He isn't well known on the international stage, but fast bowler Jaydev Unadkat has been thrust into the cricketing limelight after being handed a bumper payday by the Indian Premier League. Heads turned when the Rajasthan Royals paid $1.8 million dollars for the left-arm seamer, making him the most expensive Indian player at this year's IPL auction.
Even Unadkat said he was surprised at the price tag, which will earn him more than $100,000 per game when the competition starts next month.
The 26-year-old was second only to England all-rounder Ben Stokes at the auction, despite a stop-start international career so far. Since his international debut in 2010, Unadkat has played one Test, seven ODIs and 10 Twenty20s for India, and had a mixed outing at last week's tri-series in Sri Lanka.
However, hopes are high that the "Prince of Porbandar" -- nicknamed after his home city in Gujarat -- could be about to become a fixture in India's T20 team.
"He is a very promising bowler and will only get better with the more matches he plays. I like him," former India captain Sunil Gavaskar told AFP in Sri Lanka.
Unadkat was just 19 when he made his one and, so far, only Test appearance against South Africa at Centurion in 2010.
It was a debut to forget, however. He failed to take a wicket in 26 overs, gave away 101 runs, and was promptly dropped.
Unadkat then spent three years in the international wilderness before playing all seven of his one-day international appearances so far in 2013.
He missed much of the following two years through injury, and it wasn't until June 2016 that he made his T20 debut for India. But his limited-overs international career received a shot in the arm late last year when he shone in a series against Sri Lanka.
Unadkat finished with four wickets in three matches at an economy rate of 4.88, the lowest on either side.
"He takes his cricket to the next level when he has to. He has got a few gears and I like now the change up in his action as well," former Australian fast bowler Brett Lee told AFP in Colombo.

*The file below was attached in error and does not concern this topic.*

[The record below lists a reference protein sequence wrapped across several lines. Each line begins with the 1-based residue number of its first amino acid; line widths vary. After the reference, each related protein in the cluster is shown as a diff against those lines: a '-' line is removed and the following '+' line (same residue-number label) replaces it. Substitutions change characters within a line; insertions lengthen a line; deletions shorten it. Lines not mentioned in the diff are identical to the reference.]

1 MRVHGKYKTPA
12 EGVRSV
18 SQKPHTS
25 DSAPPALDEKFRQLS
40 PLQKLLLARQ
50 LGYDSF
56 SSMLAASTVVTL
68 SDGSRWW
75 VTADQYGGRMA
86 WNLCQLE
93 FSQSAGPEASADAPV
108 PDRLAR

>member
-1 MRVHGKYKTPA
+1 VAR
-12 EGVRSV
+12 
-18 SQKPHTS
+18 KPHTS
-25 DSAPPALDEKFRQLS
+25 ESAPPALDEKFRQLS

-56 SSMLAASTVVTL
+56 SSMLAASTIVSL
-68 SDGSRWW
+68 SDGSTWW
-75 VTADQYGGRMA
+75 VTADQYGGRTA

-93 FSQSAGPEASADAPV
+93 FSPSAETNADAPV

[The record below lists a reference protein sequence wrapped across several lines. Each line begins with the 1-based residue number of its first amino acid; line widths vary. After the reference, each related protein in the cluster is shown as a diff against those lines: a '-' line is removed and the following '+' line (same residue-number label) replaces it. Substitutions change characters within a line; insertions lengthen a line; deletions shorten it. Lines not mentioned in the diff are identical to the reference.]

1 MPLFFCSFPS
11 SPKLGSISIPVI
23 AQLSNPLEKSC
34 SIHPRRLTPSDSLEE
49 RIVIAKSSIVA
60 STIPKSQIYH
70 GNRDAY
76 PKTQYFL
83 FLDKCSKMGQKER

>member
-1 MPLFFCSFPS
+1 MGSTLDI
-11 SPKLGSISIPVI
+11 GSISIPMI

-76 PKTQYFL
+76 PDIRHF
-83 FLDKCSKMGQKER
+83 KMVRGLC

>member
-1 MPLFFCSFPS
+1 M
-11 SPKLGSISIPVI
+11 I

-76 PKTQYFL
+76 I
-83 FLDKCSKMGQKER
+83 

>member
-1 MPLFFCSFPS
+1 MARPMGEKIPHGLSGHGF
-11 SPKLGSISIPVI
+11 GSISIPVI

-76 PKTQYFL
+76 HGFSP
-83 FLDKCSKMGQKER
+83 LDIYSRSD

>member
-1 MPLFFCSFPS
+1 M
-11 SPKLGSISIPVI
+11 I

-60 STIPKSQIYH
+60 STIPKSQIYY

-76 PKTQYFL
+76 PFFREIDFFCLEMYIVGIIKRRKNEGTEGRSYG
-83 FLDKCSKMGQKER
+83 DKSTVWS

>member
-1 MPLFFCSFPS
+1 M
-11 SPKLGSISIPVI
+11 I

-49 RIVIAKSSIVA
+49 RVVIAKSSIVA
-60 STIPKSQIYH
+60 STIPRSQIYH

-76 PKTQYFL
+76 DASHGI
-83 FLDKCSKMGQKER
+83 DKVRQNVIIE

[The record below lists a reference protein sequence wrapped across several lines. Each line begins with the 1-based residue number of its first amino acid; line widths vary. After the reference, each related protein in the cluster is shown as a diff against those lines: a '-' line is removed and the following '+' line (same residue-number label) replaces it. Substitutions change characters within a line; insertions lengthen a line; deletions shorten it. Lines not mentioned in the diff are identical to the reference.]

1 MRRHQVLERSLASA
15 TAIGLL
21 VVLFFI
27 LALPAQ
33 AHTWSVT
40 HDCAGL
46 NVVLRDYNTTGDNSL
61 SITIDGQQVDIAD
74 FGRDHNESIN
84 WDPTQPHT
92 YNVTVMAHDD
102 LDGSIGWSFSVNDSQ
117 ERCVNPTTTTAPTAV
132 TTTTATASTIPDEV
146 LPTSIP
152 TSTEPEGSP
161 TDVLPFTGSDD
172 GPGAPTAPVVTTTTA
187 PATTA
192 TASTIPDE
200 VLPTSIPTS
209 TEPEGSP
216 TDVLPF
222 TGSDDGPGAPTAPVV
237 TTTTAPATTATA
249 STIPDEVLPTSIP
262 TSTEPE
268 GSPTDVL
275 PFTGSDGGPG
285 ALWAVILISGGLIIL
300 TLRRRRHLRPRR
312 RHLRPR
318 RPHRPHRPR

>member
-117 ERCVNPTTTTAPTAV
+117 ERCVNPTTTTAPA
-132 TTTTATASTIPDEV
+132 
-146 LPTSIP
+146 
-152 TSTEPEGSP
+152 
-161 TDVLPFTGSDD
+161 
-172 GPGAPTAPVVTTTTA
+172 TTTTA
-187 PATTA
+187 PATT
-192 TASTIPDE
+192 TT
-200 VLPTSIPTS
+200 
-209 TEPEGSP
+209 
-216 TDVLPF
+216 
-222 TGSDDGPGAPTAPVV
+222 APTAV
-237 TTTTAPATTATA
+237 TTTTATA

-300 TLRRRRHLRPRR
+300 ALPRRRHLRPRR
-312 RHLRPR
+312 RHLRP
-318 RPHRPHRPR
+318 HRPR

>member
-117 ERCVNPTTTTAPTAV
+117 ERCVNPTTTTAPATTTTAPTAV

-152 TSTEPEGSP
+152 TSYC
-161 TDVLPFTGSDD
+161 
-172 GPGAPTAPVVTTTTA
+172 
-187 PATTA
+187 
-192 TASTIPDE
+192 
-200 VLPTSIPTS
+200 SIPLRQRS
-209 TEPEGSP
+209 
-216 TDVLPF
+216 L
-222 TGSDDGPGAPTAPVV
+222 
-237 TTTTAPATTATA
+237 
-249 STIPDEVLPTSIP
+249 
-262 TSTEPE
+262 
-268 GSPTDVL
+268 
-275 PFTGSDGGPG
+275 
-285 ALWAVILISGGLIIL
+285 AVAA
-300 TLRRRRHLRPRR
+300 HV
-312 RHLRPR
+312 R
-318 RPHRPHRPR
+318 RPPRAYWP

"And that's what you need to find in T20 cricket, it's not all about running in and bowling flat out in T20.
"You still need that skill set -- yorkers, slow bouncers and that type of things," added the cricketer-turned-commentator who was part of the same Kolkata Knight Riders squad as Unadkat in 2011.
Unadkat picked up seven wickets in four games as India lifted the tri-series trophy in Sri Lanka after edging out Bangladesh in a thrilling final on Sunday.
They came at a cost though, with Unadkat giving away close to 10 runs an over. But India's stand-in captain Rohit Sharma insisted the bowler would be a key part of future Indian T20 teams.
"He's someone we can rely on going forward. He understands his bowling really well," said the batsman.
Breaking into India's formidable Test side will be more difficult though, according to veteran sports journalist Ayaz Memon.
"The fact that he is a left-arm bowler adds that variety to the Indian attack, because all the bowlers are right-arm. Also he is not a rookie and has experience," Memon told AFP.
"However, there is a clamour for places. He will have to get past (Mohammed) Shami and Bhuvneshwar Kumar and (Jasprit) Bumrah who were so impressive in South Africa (recently)."
Unadkat wasn't the only unheralded Indian player to command a high price at the IPL auction: the Royals spent almost $1 million on uncapped off-spinner Krishnappa Gowtham, and Krunal Pandya went to Mumbai Indians for $1.38 million.
"If we look at the history of IPL, teams which had a strong core group of Indian players have done well consistently," former India opener Wasim Jaffer wrote in The Times of India.